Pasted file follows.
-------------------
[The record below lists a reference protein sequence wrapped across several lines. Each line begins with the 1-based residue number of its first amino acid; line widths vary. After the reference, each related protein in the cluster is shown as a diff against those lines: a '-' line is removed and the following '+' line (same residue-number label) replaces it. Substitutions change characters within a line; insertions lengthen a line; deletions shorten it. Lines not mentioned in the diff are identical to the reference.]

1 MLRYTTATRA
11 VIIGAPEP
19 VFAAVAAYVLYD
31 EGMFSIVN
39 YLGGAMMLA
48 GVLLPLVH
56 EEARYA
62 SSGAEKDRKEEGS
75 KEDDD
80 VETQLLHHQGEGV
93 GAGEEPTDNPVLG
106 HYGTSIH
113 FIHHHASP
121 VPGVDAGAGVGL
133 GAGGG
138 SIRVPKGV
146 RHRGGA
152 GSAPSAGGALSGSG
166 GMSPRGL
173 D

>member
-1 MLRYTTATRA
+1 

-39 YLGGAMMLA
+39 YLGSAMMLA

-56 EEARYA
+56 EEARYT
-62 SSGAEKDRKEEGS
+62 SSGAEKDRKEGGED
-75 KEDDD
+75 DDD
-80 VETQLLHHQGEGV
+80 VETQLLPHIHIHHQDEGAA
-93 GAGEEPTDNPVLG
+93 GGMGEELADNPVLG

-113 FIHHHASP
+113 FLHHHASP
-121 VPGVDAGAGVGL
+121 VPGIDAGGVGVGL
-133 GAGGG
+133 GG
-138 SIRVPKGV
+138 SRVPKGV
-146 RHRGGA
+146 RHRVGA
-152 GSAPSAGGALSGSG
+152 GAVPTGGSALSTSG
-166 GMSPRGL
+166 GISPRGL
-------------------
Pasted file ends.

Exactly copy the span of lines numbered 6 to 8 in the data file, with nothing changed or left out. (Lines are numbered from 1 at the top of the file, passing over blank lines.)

39 YLGGAMMLA
48 GVLLPLVH
56 EEARYA